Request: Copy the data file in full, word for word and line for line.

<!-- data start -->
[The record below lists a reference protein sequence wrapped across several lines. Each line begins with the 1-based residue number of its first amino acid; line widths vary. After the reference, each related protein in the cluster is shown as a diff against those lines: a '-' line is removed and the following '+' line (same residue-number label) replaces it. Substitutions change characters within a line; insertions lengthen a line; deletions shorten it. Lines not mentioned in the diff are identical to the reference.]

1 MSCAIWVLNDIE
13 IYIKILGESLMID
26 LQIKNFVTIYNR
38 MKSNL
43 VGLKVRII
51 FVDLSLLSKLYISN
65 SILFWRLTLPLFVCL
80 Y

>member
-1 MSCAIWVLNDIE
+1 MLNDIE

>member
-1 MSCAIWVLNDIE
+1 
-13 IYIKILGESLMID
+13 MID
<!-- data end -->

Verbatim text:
[The record below lists a reference protein sequence wrapped across several lines. Each line begins with the 1-based residue number of its first amino acid; line widths vary. After the reference, each related protein in the cluster is shown as a diff against those lines: a '-' line is removed and the following '+' line (same residue-number label) replaces it. Substitutions change characters within a line; insertions lengthen a line; deletions shorten it. Lines not mentioned in the diff are identical to the reference.]

1 MSCAIWVLNDIE
13 IYIKILGESLMID
26 LQIKNFVTIYNR
38 MKSNL
43 VGLKVRII
51 FVDLSLLSKLYISN
65 SILFWRLTLPLFVCL
80 Y

>member
-1 MSCAIWVLNDIE
+1 MLNDIE

>member
-1 MSCAIWVLNDIE
+1 
-13 IYIKILGESLMID
+13 MID